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Kim Simonsson: Alien Innocence
by Stefanie Bickel

Finnish artist Kim Simonsson speaks of finding his calling when he discovered ceramic. He describes its extreme variability and diversity of forms as a sort of paradise that allows him to exploit his artistic potential. The first work he created in this material was in the style of a common ceramic living room ornament—a dog. Traditionally, canines have been used to represent loyalty and friendship, and when their breed is exclusive or rare, they convey status. The dogs in Simonsson’s work are almost all greyhounds, a sensitive and fragile breed valued for speed. He is fascinated by their extreme forms and individual beauty. In contrast to the often colorful and faithfully watching living room dog sculptures, Simonsson’s first greyhound is white, decidedly larger (almost two meters long), and portrayed just at the moment that he’s “going about his business.” Put plainly, the dog is about to take a dump; however, the sculpture is presented without any pile of poop. (Would it also be white?)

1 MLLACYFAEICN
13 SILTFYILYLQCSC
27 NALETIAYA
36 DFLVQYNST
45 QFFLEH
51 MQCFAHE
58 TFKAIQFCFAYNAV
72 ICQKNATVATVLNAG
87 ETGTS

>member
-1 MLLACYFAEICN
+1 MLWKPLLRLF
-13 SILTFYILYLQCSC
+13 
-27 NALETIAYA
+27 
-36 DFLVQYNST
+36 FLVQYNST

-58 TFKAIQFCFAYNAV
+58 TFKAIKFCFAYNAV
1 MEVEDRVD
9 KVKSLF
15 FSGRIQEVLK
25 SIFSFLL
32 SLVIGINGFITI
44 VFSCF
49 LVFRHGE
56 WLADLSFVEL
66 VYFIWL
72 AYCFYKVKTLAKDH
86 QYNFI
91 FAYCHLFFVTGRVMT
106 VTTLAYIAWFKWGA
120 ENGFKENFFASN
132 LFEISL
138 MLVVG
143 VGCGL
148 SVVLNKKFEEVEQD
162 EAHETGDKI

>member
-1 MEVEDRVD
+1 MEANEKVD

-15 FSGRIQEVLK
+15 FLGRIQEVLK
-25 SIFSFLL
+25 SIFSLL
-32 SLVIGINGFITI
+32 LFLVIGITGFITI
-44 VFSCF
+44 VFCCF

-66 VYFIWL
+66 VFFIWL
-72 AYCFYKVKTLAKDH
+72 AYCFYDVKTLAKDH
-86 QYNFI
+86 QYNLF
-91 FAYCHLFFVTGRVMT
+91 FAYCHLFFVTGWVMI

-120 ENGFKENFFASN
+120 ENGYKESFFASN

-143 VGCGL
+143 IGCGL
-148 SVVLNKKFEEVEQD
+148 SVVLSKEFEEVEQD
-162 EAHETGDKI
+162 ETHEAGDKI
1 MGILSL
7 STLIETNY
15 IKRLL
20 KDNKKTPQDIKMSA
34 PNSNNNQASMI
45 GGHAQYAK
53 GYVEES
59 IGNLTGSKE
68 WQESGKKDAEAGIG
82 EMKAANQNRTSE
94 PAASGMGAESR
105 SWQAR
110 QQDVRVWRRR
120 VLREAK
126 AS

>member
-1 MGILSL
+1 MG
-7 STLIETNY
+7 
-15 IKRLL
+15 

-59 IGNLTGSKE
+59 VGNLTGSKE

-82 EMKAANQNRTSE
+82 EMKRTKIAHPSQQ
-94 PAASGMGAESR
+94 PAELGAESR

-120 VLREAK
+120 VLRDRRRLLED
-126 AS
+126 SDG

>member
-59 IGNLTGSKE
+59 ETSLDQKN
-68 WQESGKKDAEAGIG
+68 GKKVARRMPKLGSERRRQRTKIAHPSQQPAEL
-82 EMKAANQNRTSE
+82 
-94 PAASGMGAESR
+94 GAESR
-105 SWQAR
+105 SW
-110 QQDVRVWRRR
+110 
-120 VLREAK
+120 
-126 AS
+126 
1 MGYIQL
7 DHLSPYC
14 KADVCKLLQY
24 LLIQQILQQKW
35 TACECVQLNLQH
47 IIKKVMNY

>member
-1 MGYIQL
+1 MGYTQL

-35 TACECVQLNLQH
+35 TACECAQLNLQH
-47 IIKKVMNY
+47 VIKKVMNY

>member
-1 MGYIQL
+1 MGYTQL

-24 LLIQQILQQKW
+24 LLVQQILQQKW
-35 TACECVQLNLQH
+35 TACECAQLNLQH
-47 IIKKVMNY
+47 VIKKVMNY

Phantgirl I, 2006, Ceramic, glass, bondo, and car paint, 105 x 80 x 60 cm.


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